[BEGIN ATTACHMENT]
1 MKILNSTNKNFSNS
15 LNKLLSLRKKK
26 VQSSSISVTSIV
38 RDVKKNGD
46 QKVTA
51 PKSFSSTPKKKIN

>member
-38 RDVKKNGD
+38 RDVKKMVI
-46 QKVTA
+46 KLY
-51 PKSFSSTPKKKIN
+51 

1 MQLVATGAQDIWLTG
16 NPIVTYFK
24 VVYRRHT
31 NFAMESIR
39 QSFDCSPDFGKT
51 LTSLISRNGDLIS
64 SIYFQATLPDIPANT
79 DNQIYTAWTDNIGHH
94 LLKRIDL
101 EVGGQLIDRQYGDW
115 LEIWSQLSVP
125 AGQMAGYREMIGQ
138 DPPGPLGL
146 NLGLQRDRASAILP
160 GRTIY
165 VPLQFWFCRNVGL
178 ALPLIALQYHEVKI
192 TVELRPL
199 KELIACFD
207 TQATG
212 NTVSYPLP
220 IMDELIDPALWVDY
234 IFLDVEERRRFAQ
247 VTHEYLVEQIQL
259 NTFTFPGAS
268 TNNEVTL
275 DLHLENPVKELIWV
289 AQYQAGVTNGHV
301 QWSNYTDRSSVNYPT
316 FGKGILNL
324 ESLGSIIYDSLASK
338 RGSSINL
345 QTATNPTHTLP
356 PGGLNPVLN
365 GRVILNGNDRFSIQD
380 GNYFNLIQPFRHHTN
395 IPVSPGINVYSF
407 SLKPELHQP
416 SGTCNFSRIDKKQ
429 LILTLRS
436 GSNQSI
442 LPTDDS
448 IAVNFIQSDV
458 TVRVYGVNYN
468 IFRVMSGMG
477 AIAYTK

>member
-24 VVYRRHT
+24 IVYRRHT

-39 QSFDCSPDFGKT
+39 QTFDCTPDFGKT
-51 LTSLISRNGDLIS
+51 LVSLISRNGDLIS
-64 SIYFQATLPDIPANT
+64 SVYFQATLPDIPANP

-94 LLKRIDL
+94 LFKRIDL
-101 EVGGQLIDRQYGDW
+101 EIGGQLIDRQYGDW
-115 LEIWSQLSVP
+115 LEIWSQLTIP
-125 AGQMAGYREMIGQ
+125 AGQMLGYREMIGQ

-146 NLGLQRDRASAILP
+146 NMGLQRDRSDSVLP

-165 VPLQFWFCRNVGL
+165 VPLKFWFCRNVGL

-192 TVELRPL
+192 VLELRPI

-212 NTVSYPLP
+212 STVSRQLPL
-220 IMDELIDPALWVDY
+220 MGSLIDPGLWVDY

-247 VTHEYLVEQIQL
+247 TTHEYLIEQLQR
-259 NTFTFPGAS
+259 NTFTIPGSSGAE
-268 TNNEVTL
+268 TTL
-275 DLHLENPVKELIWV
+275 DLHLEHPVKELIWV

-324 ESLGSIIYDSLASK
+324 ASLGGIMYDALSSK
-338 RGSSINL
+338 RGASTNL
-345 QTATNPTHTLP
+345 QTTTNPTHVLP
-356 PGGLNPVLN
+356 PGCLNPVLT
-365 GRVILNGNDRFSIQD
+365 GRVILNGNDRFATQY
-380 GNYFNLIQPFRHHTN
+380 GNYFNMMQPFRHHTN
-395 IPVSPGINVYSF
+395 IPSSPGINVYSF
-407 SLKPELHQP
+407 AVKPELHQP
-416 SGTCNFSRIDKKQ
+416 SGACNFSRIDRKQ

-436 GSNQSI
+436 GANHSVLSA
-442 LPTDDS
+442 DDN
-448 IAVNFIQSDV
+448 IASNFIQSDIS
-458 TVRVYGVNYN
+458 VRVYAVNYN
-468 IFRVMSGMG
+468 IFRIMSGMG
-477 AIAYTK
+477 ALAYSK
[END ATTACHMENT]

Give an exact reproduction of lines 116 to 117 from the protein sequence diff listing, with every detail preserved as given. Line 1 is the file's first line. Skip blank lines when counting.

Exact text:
+442 DDN
-448 IAVNFIQSDV